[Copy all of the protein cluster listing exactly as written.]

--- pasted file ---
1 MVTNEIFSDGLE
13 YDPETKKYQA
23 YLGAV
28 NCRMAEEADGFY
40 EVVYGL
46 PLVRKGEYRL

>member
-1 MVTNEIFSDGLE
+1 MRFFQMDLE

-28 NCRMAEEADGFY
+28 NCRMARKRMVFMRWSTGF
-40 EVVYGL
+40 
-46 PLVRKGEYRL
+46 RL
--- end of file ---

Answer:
1 MVTNEIFSDGLE
13 YDPETKKYQA
23 YLGAV
28 NCRMAEEADGFY
40 EVVYGL
46 PLVRKGEYRL

>member
-1 MVTNEIFSDGLE
+1 MRFFQMDLE

-28 NCRMAEEADGFY
+28 NCRMARKRMVFMRWSTGF
-40 EVVYGL
+40 
-46 PLVRKGEYRL
+46 RL